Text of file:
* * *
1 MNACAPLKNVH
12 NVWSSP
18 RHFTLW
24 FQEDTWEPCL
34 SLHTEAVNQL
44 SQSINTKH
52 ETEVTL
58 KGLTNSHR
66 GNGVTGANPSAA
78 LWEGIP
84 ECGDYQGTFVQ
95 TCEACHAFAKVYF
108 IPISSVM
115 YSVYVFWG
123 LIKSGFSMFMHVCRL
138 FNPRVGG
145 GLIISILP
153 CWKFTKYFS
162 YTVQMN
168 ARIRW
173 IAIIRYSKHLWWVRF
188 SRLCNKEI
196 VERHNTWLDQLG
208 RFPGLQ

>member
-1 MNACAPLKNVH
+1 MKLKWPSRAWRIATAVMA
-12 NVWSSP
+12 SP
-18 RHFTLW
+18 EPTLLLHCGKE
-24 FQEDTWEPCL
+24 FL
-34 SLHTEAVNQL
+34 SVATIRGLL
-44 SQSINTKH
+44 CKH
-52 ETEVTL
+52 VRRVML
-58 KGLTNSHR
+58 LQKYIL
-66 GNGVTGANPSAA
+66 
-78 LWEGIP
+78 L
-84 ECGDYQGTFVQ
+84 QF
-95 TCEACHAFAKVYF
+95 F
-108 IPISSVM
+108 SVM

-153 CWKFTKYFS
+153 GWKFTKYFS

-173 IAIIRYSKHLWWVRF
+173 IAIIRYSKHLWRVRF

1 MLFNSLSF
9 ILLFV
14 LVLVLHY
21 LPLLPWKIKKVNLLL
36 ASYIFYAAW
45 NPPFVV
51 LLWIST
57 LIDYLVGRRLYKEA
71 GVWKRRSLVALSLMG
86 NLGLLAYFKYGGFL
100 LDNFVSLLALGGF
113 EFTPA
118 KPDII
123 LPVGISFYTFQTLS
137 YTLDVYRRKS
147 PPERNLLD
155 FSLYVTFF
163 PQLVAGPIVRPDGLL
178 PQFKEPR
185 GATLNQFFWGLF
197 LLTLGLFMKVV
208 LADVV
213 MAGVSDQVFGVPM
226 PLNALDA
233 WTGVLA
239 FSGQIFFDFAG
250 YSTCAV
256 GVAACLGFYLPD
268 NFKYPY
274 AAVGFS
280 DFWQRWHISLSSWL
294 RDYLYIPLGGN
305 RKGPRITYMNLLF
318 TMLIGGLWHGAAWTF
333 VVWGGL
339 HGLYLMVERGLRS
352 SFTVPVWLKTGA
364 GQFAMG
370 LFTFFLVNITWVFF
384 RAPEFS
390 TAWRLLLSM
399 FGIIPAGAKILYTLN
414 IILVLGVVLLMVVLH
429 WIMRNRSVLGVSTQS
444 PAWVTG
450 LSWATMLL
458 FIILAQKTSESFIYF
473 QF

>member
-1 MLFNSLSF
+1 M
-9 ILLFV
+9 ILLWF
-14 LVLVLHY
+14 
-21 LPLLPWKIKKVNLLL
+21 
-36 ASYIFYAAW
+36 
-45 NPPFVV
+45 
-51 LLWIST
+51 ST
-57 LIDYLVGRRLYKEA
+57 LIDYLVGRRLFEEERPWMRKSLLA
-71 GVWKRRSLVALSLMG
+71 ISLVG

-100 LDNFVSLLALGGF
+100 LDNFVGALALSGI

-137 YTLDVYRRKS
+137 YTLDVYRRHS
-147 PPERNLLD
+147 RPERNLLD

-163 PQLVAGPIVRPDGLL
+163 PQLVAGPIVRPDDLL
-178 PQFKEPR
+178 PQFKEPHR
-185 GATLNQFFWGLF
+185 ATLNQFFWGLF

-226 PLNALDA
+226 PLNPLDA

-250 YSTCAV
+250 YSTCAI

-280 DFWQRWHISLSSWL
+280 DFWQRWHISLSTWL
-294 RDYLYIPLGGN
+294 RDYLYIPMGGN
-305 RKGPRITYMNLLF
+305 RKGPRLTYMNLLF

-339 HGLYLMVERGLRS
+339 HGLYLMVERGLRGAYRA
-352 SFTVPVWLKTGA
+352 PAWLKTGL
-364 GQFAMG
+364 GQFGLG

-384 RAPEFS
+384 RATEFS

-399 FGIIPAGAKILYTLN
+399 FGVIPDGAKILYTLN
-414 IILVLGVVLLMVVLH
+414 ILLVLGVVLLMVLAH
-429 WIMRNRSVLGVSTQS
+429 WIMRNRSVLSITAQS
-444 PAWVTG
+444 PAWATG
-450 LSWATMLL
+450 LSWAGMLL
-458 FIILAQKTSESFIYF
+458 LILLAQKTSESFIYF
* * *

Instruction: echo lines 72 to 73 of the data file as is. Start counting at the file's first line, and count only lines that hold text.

155 FSLYVTFF
163 PQLVAGPIVRPDGLL